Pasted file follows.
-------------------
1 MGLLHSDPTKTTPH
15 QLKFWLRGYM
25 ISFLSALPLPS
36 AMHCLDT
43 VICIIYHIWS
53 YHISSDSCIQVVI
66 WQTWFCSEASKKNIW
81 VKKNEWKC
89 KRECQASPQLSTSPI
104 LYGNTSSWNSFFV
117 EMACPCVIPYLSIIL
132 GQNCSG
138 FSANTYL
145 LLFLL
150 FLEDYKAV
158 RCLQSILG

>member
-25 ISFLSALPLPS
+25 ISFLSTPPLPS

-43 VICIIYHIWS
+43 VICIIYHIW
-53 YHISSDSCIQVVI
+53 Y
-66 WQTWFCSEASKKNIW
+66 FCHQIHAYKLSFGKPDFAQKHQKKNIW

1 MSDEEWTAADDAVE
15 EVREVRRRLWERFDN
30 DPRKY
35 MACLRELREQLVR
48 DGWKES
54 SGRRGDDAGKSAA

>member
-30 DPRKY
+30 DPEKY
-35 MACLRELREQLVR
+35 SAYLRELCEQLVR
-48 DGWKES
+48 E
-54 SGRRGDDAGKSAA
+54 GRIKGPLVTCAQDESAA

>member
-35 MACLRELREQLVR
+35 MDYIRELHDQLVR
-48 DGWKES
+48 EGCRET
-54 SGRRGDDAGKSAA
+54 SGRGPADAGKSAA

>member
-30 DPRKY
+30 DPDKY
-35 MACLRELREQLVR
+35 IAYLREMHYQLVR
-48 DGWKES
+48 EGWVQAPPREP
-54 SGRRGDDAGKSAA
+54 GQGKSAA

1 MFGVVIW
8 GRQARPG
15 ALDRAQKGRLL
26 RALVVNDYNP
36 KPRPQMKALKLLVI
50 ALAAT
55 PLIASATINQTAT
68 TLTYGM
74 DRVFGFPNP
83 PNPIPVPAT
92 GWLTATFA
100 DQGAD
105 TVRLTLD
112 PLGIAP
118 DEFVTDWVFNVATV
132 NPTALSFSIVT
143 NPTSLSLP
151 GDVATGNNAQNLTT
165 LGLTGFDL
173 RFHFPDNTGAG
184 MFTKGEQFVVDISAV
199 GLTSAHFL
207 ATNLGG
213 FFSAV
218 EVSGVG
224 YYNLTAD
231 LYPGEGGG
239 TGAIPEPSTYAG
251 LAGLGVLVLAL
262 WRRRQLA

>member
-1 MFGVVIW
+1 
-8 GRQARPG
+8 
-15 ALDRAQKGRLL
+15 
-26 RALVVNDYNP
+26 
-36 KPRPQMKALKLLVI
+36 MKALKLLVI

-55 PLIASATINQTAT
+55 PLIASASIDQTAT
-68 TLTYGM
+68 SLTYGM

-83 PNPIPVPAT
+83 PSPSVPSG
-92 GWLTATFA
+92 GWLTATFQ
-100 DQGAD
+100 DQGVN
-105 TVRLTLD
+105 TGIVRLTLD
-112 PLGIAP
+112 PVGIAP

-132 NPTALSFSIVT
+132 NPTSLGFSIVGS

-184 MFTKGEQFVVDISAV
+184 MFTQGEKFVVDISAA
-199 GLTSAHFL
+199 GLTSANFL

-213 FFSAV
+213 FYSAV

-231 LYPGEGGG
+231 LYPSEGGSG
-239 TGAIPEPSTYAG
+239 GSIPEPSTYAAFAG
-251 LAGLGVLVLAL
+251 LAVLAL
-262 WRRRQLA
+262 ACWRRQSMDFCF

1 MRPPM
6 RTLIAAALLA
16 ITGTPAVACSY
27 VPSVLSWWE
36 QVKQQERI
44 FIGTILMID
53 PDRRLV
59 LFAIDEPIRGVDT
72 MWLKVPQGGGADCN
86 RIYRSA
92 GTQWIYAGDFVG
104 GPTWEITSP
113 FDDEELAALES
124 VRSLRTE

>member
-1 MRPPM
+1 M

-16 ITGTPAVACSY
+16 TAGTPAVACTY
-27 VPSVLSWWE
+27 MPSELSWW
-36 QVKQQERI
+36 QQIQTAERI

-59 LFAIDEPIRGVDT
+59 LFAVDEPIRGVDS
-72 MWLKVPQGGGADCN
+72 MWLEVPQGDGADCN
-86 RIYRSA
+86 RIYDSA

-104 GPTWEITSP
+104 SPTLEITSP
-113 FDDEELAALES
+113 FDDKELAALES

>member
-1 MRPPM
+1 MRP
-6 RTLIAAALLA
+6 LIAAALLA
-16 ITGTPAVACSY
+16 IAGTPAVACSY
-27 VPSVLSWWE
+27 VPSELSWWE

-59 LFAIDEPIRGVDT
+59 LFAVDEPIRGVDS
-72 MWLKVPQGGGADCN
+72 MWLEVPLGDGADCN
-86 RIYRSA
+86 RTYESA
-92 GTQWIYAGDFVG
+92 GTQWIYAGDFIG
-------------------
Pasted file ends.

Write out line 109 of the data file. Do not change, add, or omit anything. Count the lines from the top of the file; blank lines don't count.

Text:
+105 TGIVRLTLD